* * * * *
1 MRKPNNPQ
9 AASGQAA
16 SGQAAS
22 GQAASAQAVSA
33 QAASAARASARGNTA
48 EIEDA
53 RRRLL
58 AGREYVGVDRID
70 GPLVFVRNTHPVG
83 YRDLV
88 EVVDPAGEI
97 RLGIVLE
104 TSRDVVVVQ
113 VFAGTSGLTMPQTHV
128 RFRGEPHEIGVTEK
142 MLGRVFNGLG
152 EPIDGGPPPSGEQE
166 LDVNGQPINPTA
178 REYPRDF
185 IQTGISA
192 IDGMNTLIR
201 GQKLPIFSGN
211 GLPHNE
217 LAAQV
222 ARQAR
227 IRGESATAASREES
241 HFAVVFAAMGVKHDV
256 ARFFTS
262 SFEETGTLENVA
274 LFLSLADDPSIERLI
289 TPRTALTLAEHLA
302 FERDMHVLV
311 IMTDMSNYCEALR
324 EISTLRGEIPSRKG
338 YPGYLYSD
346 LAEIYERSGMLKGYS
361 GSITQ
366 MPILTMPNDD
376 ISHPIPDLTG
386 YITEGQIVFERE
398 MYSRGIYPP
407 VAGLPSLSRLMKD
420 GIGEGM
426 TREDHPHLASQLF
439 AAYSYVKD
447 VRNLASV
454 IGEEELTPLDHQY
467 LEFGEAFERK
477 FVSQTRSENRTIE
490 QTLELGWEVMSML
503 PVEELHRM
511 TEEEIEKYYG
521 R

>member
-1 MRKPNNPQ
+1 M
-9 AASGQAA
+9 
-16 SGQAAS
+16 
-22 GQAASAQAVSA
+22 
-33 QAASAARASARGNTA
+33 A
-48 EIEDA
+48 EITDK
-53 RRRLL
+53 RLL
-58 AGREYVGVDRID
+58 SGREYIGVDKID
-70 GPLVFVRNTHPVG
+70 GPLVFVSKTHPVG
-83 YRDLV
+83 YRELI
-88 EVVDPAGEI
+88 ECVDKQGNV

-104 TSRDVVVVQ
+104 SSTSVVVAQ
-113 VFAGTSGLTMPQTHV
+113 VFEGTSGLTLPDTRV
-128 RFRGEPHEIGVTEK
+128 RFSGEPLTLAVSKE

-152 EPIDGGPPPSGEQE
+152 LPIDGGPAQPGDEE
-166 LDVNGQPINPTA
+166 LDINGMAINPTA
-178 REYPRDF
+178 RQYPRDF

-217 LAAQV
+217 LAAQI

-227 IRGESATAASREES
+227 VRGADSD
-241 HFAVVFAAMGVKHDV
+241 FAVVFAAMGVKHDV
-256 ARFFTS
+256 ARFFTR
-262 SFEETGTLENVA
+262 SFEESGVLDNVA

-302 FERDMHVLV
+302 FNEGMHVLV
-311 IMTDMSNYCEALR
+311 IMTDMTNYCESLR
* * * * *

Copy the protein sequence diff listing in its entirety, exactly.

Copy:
1 MRKPNNPQ
9 AASGQAA
16 SGQAAS
22 GQAASAQAVSA
33 QAASAARASARGNTA
48 EIEDA
53 RRRLL
58 AGREYVGVDRID
70 GPLVFVRNTHPVG
83 YRDLV
88 EVVDPAGEI
97 RLGIVLE
104 TSRDVVVVQ
113 VFAGTSGLTMPQTHV
128 RFRGEPHEIGVTEK
142 MLGRVFNGLG
152 EPIDGGPPPSGEQE
166 LDVNGQPINPTA
178 REYPRDF
185 IQTGISA
192 IDGMNTLIR
201 GQKLPIFSGN
211 GLPHNE
217 LAAQV
222 ARQAR
227 IRGESATAASREES
241 HFAVVFAAMGVKHDV
256 ARFFTS
262 SFEETGTLENVA
274 LFLSLADDPSIERLI
289 TPRTALTLAEHLA
302 FERDMHVLV
311 IMTDMSNYCEALR
324 EISTLRGEIPSRKG
338 YPGYLYSD
346 LAEIYERSGMLKGYS
361 GSITQ
366 MPILTMPNDD
376 ISHPIPDLTG
386 YITEGQIVFERE
398 MYSRGIYPP
407 VAGLPSLSRLMKD
420 GIGEGM
426 TREDHPHLASQLF
439 AAYSYVKD
447 VRNLASV
454 IGEEELTPLDHQY
467 LEFGEAFERK
477 FVSQTRSENRTIE
490 QTLELGWEVMSML
503 PVEELHRM
511 TEEEIEKYYG
521 R

>member
-1 MRKPNNPQ
+1 M
-9 AASGQAA
+9 
-16 SGQAAS
+16 
-22 GQAASAQAVSA
+22 
-33 QAASAARASARGNTA
+33 A
-48 EIEDA
+48 EITDK
-53 RRRLL
+53 RLL
-58 AGREYVGVDRID
+58 SGREYIGVDKID
-70 GPLVFVRNTHPVG
+70 GPLVFVSKTHPVG
-83 YRDLV
+83 YRELI
-88 EVVDPAGEI
+88 ECVDKQGNV

-104 TSRDVVVVQ
+104 SSTSVVVAQ
-113 VFAGTSGLTMPQTHV
+113 VFEGTSGLTLPDTRV
-128 RFRGEPHEIGVTEK
+128 RFSGEPLTLAVSKE

-152 EPIDGGPPPSGEQE
+152 LPIDGGPAQPGDEE
-166 LDVNGQPINPTA
+166 LDINGMAINPTA
-178 REYPRDF
+178 RQYPRDF

-217 LAAQV
+217 LAAQI

-227 IRGESATAASREES
+227 VRGADSD
-241 HFAVVFAAMGVKHDV
+241 FAVVFAAMGVKHDV
-256 ARFFTS
+256 ARFFTR
-262 SFEETGTLENVA
+262 SFEESGVLDNVA

-302 FERDMHVLV
+302 FNEGMHVLV
-311 IMTDMSNYCEALR
+311 IMTDMTNYCESLR